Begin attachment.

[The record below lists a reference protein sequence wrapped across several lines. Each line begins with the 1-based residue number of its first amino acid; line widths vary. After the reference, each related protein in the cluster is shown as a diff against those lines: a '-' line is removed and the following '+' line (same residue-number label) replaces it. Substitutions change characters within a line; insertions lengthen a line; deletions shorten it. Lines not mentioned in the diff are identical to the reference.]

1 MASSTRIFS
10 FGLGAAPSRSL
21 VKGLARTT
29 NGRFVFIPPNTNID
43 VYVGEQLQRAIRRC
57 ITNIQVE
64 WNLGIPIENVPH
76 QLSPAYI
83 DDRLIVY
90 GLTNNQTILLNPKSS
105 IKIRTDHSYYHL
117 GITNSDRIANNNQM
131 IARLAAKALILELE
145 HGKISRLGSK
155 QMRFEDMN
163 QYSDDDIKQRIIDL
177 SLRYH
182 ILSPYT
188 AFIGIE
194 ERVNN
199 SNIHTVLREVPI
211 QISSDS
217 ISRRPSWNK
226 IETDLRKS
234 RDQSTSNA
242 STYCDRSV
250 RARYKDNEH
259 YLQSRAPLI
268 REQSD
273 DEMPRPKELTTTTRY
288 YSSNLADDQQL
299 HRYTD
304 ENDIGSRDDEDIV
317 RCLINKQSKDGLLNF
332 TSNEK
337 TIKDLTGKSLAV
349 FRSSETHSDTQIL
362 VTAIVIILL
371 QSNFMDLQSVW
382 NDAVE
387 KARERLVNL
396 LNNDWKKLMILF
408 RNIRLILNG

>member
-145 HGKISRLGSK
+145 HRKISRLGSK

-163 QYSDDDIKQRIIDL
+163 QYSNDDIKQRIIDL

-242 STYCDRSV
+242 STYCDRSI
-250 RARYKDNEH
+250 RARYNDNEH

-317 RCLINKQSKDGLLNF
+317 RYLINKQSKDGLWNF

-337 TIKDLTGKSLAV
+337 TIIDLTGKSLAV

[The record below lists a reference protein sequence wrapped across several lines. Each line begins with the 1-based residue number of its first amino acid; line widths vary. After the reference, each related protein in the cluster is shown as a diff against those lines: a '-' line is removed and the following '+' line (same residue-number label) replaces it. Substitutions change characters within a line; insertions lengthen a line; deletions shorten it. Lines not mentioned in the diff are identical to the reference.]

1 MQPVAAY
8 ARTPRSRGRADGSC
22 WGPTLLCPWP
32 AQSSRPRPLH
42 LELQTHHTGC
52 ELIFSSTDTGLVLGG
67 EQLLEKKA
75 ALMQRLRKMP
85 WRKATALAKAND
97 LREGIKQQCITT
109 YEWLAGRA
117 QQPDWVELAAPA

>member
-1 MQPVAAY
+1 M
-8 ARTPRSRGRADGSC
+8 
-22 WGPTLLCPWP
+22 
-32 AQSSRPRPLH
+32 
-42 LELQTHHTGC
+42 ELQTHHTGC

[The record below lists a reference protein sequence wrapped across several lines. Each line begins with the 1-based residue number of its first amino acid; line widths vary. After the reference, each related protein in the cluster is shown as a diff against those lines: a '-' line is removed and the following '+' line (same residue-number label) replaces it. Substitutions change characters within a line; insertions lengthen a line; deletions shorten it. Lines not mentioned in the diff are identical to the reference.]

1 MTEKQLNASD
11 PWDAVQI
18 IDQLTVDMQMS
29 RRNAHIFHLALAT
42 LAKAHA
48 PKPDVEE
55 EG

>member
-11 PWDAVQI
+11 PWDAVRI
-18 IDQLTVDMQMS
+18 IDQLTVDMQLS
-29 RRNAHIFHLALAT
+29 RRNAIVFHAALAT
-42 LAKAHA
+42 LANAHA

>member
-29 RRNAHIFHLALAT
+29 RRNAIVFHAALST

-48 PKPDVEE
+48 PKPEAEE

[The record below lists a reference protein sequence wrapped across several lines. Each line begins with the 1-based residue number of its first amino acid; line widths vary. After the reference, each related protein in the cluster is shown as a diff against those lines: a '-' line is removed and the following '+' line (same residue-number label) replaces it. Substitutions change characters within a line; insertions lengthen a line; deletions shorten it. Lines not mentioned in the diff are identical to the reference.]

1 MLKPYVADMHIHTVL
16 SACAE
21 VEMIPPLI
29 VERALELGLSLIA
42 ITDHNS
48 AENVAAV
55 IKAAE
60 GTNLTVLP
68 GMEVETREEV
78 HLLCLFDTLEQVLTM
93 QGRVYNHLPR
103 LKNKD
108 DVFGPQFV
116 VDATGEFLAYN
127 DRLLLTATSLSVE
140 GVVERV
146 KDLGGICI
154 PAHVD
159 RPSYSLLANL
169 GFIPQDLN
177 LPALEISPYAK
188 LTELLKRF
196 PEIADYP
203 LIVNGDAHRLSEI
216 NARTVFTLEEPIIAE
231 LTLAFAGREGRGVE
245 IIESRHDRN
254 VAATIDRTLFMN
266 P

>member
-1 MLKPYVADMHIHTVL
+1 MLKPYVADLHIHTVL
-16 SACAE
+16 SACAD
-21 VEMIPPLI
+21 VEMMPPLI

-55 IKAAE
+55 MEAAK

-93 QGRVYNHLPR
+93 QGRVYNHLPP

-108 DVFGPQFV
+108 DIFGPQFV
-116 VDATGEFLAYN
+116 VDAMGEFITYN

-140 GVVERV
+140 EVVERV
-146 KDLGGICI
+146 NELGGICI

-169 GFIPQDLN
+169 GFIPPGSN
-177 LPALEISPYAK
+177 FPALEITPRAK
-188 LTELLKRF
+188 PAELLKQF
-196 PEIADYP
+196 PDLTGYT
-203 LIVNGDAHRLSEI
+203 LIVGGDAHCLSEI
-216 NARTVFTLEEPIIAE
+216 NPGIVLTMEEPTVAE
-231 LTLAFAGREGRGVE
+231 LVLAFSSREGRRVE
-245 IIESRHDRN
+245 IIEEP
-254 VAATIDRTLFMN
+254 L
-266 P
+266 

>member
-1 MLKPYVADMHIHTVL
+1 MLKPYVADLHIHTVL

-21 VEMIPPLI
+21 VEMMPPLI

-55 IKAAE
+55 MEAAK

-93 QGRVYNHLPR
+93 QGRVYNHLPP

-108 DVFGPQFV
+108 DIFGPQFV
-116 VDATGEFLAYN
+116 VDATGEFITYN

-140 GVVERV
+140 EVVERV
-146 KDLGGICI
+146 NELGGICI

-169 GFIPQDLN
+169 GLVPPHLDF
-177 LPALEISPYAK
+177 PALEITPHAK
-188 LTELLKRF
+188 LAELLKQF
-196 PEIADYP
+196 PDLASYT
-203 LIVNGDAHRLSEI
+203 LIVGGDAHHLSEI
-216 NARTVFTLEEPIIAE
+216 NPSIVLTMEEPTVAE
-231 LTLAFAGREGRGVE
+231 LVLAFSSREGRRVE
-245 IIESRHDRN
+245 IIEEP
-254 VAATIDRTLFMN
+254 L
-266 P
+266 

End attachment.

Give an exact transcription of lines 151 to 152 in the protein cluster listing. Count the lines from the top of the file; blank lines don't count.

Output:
-146 KDLGGICI
+146 NELGGICI